The Anglesey Murders
Today I am pleased to be able to participate in the blog tour for The Anglesey Murders by Conrad Jones. My thanks go to Book on the Bright Side for my spot on the tour.
About the Book
DI Alan Williams is called to the recovery of two bodies from the sea at Trearddur Bay, during a storm. The lifeboat crew suspect they’re fishermen, washed away by a wave but they’re wrong. Alan and his detective sergeant, Kim Davies, realise the men were beaten and tied together before they entered the water. Two miles along the headland at Porth Dafarch, a third victim is found but there are no obvious links. As the number of victims increases, a major investigation team battles to unravel a deadly puzzle which, appears to have links to a series of historic murders from the 90’s.
In 1995, Peter Moore owned and operated the cinema in Holyhead. It is thought he assaulted over 40 men and he was arrested and charged with four murders, which he’d committed in as many months. He was jailed for life in 1996 and is still the only recorded Welsh serial killer. Fast forward to today and Detective Inspector Alan Williams is investigating a series of murders with uncanny similarities to the Peter Moore attacks. Is there a copycat on the loose or are the murders connected to the local underworld, which controls the supply of narcotics across North Wales and the North West? Finding a motive, is the challenge he might not win. ALL THE TIME THEY’RE TRACKING THE KILLER, THE KILLER IS STALKING THEM…
Today I am pleased to be able to participate in the blog tour for The Anglesey Murders. I have this book in my list to read shortly and have already read a couple of chapters but other things have overtaken things and I have been unable to pick this back up to continue reading. However what I have read is excellent and I cannot wait for my weeks holiday to curl up on a beach and read (assuming the UK weather allows this).
In anticipation of my full review for those that follow my blog, I have a sneaky peak for you and am pleased to be able to share the Prologue for you.
Liam stepped over the low wall onto the clifftop. It was too dark to see the surf crashing onto the jagged rocks hundreds of feet below. Out to sea, the South Stack lighthouse stood stoic in the foaming sea; its powerful beam penetrated the darkness for miles. He sipped from the whisky bottle and felt the liquid burning his throat. It was an expensive single malt he’d saved for a special occasion. What could be more special than finding out his wife had been cheating with his brother? That was pretty special. Being made redundant the following day was special too, especially as the firm had gone bust and he wouldn’t be paid his salary or any redundancy pay. If there was ever a more special time, he couldn’t think of it.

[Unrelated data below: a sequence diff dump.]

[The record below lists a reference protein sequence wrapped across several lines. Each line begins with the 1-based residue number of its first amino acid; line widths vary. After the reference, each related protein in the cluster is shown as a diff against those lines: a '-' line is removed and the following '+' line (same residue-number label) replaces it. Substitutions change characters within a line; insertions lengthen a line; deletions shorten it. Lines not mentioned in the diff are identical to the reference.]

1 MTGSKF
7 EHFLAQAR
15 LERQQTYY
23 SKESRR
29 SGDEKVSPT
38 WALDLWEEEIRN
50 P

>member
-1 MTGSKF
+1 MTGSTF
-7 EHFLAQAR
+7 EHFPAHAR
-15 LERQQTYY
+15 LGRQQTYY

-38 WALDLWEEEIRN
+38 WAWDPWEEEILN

Earlier, as his wife, Carla, walked out of the front door with his son and daughter and their suitcases, he’d made his mind up that he was going to kill himself. What was there to live for? Everything he loved had gone to live with the only family he had left. Wife, son, daughter, and brother gone in one breath, followed by the threat of financial ruin; he didn’t have many options. The thought of unemployment and being alone, without his kids, was devastating. He couldn’t go on. As he teetered on the edge of the cliff, his future played out before him. Divorce, repossession, bankruptcy, heartbreak, and despair.
He gulped the whisky and took a handful of tramadol from his pocket, swallowing them greedily. Better to numb his body as much as possible. He was a coward, Carla said. She was right. He wanted to die but he didn’t want to feel the pain of impact on the rocks, nor did he want to feel the bitter cold of the sea or suffer the dreadful panic of drowning if he survived the fall. Numbness was the answer. He filled his mouth with tablets again and washed them down with whisky. He heard the sound of a car on the wind. The headlights pierced the night and he heard a door open and slam closed. Then he heard footsteps on the gravel path. Someone was coming towards him.